Stuff I’ve Been Reading: June/July 2007
- On Chesil Beach—Ian McEwan
- My Life with Nye—Jennie Lee
- Novel (abandoned)—A. Non
- On Chesil Beach—Ian McEwan
- In My Father’s House—Miranda Seymour
- The Blind Side—Michael Lewis
This morning, while shaving, I listened to a reading from Anna Politkovskaya’s A Russian Diary on BBC Radio 4. It was pretty extraordinary—brutal and brave (Politkovskaya, as I’m sure you know, was murdered, presumably because of her determination to bring some of her country’s darkest wrongdoings into the light). And its depiction of a country where the state is so brazenly lawless is so bizarre that I couldn’t help but think of fiction—specifically, a novel I had just abandoned by a senior, highly regarded literary figure. Politkovskaya’s words reminded me that the reason I gave up on the novel was partly because I became frustrated with the deliberate imprecision of its language, its obfuscation, its unwillingness to give up its meaning quickly and easily. This, of course, is precisely what some people prize in a certain kind of fiction, and good luck to them. I can’t say that this kind of ambiguity is my favorite thing, and it’s certainly not what I look for first in a novel, but I know that I would have missed out on an awful lot of good stuff if I wasn’t prepared to tolerate a little incomprehension and attendant exasperation every now and again. In this novel, however, I found myself feeling particularly impatient. “A perfect day begins in death, in the semblance of death, in deep surrender,” the novelist (or his omniscient narrator) tells us. Does it? Not for me it doesn’t, pal. Unless, of course, death here means “a good night’s sleep.” Or “a strong cup of coffee.” Maybe that’s it? “Death” = “a strong cup of coffee” and “the semblance of death” = some kind of coffee substitute, like a Frappuccino? Then why doesn’t he say so? There is no mistaking what the word death means in Politkovskaya’s diaries, and once again I found myself wondering whether the complication of language is in inverse proportion to the size of the subject under discussion. Politkovskaya is writing about the agonies of a nation plagued by corruption, terrorism, and despotism; the highly regarded literary figure is writing about some middle-class people who are bored of their marriage. My case rests.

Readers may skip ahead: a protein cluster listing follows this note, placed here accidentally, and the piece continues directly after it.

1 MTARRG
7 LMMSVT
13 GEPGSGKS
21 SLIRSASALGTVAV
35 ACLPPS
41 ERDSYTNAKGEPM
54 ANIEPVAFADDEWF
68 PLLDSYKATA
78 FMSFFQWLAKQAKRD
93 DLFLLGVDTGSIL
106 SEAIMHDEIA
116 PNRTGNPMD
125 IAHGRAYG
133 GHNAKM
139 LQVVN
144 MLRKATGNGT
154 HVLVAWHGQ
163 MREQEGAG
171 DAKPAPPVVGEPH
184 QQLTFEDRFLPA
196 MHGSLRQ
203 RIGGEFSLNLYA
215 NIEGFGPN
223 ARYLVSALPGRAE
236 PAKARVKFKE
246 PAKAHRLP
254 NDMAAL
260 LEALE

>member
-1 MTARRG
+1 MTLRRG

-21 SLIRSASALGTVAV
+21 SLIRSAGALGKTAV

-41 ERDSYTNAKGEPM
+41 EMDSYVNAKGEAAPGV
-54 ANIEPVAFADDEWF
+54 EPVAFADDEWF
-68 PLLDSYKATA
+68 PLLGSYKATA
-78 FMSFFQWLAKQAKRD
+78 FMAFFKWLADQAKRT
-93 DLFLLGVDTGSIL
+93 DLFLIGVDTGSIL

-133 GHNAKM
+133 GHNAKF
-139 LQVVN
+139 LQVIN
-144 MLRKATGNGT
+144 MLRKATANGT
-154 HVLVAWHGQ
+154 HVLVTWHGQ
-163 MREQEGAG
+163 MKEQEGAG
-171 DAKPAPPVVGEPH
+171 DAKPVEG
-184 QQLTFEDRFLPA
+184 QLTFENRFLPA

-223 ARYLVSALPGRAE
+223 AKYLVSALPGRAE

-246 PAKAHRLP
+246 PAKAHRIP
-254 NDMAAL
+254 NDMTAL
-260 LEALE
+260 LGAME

The highly regarded literary figure recently quoted Irwin Shaw’s observation that “the great machines of the world do not run on fidelity,” in an attempt to explain his views on matrimony, and though this sounds pretty good when you first hear it, lofty and practical all at the same time, on further reflection it starts to fall apart. If we are going to judge things on their ability to power the great machines of the world, then we will have to agree that music, charity, tolerance, and bacon-flavored potato chips, to name only four things that we prize here at the Believer, are worse than useless.